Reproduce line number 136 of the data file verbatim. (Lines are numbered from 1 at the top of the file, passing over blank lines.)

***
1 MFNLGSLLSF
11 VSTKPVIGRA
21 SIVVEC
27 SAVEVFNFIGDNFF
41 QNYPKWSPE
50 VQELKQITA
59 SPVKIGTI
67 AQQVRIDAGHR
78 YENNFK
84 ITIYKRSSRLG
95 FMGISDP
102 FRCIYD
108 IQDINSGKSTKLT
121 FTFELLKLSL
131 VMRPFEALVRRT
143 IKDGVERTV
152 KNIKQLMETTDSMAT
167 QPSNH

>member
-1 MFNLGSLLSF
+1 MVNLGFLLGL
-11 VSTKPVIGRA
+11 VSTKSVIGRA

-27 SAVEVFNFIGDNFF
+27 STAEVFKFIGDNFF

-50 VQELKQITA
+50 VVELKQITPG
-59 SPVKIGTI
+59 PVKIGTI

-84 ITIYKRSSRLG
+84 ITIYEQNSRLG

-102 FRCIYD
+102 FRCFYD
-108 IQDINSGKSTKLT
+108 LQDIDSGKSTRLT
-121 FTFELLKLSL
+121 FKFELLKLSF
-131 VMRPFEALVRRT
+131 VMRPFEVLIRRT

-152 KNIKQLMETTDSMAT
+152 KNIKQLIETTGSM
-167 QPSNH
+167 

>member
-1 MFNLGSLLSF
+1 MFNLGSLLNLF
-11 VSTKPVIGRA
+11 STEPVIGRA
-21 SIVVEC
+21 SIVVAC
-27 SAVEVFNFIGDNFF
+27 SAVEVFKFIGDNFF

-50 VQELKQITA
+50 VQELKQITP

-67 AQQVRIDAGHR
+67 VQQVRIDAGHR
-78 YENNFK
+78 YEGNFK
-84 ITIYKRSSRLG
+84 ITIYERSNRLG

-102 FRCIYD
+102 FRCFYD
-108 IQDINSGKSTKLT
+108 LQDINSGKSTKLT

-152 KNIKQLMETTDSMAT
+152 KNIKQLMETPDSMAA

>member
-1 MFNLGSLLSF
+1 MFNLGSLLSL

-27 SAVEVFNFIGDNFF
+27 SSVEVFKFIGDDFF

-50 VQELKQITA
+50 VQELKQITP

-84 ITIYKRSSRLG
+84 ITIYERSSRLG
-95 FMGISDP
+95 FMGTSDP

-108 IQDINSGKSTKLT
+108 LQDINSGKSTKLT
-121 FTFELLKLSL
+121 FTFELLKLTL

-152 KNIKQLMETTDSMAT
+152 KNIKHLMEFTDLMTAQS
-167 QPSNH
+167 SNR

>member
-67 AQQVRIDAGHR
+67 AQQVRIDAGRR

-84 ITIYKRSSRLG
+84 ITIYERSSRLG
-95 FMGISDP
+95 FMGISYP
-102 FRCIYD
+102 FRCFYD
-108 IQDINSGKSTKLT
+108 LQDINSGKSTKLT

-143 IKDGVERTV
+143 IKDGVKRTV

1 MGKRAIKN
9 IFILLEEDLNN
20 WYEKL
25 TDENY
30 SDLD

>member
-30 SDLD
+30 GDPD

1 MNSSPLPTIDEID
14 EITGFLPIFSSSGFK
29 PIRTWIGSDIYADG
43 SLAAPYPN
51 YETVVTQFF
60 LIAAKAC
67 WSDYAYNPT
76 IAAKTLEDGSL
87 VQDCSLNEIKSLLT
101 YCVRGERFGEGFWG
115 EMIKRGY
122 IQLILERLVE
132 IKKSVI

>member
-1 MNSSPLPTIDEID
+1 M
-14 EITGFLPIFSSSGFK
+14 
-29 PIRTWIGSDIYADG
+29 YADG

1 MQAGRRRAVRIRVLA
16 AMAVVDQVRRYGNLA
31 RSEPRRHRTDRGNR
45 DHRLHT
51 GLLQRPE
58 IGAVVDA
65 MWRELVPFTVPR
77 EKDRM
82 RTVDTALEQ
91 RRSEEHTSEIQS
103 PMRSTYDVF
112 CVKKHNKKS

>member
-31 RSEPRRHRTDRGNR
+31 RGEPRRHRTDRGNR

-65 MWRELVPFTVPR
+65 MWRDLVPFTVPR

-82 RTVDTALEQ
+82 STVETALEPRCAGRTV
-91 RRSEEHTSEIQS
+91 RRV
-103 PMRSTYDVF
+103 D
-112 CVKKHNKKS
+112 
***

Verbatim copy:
91 RRSEEHTSEIQS